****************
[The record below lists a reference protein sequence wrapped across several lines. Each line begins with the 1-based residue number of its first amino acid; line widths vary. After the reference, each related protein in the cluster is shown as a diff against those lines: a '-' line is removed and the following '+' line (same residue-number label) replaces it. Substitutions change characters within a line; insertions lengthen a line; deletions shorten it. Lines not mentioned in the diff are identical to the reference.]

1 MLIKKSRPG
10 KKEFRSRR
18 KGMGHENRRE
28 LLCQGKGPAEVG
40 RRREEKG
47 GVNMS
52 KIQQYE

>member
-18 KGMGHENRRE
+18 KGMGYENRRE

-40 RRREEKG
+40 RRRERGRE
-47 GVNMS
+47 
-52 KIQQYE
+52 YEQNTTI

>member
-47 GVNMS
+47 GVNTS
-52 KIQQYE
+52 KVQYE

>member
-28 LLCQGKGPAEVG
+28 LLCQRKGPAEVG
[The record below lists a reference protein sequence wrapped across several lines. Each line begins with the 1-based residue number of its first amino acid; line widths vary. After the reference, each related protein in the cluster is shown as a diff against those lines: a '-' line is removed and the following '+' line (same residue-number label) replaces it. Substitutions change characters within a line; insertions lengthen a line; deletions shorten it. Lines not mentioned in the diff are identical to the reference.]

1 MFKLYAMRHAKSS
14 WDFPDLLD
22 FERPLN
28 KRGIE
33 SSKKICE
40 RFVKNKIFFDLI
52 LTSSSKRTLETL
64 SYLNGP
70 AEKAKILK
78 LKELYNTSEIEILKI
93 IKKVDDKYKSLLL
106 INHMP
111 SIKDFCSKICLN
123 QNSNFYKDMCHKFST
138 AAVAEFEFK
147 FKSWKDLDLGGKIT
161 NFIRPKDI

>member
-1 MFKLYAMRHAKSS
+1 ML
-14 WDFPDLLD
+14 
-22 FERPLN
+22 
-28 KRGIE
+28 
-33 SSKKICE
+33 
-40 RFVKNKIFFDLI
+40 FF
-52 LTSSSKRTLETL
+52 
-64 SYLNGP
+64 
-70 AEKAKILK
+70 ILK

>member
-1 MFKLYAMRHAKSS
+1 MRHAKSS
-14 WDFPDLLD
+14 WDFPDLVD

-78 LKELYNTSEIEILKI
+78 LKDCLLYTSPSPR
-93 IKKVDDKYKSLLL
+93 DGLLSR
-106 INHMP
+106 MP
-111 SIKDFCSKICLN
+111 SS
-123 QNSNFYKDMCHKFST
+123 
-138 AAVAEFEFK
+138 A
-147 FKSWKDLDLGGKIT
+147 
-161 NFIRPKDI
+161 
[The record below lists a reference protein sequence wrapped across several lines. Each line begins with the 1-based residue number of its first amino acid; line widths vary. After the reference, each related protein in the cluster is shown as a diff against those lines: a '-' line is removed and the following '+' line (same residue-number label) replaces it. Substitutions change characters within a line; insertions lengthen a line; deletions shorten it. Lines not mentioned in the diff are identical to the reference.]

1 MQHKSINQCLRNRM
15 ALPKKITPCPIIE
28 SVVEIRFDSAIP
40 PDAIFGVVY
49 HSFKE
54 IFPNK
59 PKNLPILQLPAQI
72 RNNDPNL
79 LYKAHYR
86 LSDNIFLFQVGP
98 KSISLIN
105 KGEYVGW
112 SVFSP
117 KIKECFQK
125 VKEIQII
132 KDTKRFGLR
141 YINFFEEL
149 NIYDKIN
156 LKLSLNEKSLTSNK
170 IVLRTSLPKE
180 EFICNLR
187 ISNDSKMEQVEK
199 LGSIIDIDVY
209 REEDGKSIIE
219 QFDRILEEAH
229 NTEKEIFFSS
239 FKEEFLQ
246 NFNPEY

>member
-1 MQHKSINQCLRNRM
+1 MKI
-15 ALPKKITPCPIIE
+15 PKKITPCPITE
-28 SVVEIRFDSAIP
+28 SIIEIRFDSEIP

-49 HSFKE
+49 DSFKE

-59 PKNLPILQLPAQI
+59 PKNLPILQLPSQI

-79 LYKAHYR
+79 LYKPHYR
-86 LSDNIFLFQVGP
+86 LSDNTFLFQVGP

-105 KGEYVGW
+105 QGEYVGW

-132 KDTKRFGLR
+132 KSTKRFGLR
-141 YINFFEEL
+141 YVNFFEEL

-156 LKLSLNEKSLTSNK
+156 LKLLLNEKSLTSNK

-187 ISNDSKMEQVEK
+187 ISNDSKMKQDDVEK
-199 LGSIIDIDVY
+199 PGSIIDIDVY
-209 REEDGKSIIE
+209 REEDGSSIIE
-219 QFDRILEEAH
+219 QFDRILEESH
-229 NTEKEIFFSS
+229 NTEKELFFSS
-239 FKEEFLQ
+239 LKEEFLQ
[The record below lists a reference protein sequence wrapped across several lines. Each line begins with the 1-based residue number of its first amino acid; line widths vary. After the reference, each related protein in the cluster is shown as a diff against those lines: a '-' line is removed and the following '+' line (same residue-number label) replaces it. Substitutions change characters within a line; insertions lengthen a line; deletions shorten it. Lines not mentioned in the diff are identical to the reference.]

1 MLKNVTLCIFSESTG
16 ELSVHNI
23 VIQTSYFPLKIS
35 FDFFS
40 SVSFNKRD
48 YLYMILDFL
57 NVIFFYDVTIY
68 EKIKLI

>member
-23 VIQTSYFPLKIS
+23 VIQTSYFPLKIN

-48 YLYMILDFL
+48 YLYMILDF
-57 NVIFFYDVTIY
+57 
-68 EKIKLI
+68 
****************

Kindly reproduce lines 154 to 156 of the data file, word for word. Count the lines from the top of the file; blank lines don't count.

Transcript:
48 YLYMILDFL
57 NVIFFYDVTIY
68 EKIKLI